“It shifts pressure to state politicians,” said Caroline Pearson, a senior fellow at NORC, a nonpartisan research institution at the University of Chicago. That could play into the calculus of whether a state will seek to make broad changes to help people who cannot afford ACA plans, even if the trade-off affects people with medical conditions.
“You risk making some worse off by threatening those markets,” said Pearson. “That is always going to be hard.”
Millions more will join the “buy-your-own” ranks.
The proposed rule released Tuesday allows employers to fund tax-free accounts — called health reimbursement arrangements (HRAs) — that workers can use to buy their own coverage on the ACA marketplaces.
The administration estimates about 10 million people would do so by 2028 — a substantial boost for those exchanges, which policymakers say never hit the enrollment numbers needed to attract enough insurers and hold prices down.
John Barkett, senior director of policy affairs at Willis Towers Watson, a benefits consulting firm, said he expects employers to “seriously consider” the new market. The infusion of workers will improve options by attracting more insurers, he added.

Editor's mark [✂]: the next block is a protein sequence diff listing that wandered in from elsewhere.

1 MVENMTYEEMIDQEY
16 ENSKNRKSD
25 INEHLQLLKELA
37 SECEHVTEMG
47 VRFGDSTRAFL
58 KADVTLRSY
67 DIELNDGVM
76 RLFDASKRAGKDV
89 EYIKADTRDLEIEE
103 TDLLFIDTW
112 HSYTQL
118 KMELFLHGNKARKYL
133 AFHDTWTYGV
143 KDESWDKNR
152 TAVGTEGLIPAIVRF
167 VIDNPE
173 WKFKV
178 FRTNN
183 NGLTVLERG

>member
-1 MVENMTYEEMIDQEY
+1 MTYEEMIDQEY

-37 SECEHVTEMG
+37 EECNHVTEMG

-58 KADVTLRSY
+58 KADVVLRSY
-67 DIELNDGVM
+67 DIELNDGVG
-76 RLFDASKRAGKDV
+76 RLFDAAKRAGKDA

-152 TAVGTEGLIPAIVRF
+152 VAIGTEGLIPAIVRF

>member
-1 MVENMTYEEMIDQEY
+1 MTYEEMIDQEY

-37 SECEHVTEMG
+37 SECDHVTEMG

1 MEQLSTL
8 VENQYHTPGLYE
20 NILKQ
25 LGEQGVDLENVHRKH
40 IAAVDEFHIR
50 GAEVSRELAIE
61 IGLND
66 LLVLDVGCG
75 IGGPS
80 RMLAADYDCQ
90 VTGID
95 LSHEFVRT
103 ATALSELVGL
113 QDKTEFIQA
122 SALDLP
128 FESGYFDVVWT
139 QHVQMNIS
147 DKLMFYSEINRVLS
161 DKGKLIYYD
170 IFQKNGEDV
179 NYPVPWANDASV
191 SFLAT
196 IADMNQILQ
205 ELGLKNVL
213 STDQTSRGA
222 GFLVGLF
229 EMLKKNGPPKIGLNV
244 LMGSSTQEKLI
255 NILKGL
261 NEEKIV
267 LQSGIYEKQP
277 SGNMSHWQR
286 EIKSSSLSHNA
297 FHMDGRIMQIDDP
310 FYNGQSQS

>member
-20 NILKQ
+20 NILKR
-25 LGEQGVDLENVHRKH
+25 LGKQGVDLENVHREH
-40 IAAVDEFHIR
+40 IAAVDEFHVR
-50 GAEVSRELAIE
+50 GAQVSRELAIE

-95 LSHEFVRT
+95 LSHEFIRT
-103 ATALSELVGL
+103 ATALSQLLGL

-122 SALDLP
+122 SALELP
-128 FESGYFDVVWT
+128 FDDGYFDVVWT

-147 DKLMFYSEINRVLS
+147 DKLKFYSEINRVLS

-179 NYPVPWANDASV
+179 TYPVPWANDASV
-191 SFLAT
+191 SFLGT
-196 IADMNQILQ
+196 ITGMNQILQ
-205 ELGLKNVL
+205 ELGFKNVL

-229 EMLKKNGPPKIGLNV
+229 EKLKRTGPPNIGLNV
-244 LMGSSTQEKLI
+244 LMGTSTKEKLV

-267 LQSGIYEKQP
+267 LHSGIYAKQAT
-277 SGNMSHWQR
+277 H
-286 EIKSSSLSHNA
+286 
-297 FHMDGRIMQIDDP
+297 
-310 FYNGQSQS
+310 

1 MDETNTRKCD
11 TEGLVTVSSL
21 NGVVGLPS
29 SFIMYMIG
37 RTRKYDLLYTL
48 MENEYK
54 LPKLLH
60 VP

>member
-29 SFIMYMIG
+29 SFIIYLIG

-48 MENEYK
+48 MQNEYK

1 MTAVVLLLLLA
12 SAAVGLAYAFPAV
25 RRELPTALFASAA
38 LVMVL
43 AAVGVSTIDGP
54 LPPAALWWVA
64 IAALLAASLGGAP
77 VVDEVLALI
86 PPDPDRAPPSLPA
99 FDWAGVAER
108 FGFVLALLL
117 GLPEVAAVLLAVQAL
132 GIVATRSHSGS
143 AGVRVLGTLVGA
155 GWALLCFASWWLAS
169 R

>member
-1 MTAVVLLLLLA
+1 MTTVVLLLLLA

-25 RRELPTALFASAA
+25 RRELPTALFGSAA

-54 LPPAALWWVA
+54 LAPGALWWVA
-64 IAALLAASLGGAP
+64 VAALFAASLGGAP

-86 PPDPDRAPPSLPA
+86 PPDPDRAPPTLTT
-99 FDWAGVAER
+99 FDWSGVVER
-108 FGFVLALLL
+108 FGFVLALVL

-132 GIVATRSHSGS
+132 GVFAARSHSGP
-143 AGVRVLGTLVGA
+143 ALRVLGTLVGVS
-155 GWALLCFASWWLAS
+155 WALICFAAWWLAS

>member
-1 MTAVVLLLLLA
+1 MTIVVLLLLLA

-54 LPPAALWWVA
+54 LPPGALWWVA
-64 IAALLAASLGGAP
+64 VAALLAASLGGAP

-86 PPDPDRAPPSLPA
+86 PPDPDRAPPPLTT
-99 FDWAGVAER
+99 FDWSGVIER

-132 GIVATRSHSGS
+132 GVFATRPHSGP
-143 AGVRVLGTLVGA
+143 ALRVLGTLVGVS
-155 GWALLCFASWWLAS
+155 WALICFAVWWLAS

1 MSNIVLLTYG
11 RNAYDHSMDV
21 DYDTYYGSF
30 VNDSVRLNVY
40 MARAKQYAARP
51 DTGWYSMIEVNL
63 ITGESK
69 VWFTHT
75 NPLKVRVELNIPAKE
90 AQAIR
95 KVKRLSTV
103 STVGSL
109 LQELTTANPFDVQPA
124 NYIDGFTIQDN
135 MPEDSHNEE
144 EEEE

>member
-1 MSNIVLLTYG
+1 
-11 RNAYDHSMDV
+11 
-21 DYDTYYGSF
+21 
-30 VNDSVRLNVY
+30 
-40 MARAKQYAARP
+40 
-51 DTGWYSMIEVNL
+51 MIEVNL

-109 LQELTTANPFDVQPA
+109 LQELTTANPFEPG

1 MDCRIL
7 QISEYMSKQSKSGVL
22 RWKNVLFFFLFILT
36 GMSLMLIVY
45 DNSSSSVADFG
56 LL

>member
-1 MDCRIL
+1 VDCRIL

“These people coming in will be employer-sponsored, they’ll have steady jobs,” Barkett noted, and will likely stick with coverage longer than those typically in the individual market.
Currently more than 14 million people buy their own insurance, with about 10 million of those using federal or state ACA marketplaces. The others buy private plans through brokers.
The proposed rule won’t be finalized for months, but it could result in new options by 2020.
If these workers seeking coverage are generally healthy, the infusion could slow premium increases in the overall ACA marketplace because it would improve the risk pool for insurers.
But, if employers with mainly higher-cost or older workers opt to move to the marketplaces, it could help drive up premiums.